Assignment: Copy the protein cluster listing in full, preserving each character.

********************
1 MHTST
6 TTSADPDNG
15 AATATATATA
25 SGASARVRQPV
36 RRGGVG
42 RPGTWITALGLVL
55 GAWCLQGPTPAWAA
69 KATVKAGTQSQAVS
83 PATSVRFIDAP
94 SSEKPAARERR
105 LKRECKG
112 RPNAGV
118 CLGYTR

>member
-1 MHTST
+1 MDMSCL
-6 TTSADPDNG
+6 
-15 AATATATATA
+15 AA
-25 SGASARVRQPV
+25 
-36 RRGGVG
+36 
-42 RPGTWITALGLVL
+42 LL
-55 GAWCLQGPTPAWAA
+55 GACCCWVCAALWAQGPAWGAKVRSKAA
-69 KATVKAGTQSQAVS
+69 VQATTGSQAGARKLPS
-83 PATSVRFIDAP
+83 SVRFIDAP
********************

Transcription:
1 MHTST
6 TTSADPDNG
15 AATATATATA
25 SGASARVRQPV
36 RRGGVG
42 RPGTWITALGLVL
55 GAWCLQGPTPAWAA
69 KATVKAGTQSQAVS
83 PATSVRFIDAP
94 SSEKPAARERR
105 LKRECKG
112 RPNAGV
118 CLGYTR

>member
-1 MHTST
+1 MDMSCL
-6 TTSADPDNG
+6 
-15 AATATATATA
+15 AA
-25 SGASARVRQPV
+25 
-36 RRGGVG
+36 
-42 RPGTWITALGLVL
+42 LL
-55 GAWCLQGPTPAWAA
+55 GACCCWVCAALWAQGPAWGAKVRSKAA
-69 KATVKAGTQSQAVS
+69 VQATTGSQAGARKLPS
-83 PATSVRFIDAP
+83 SVRFIDAP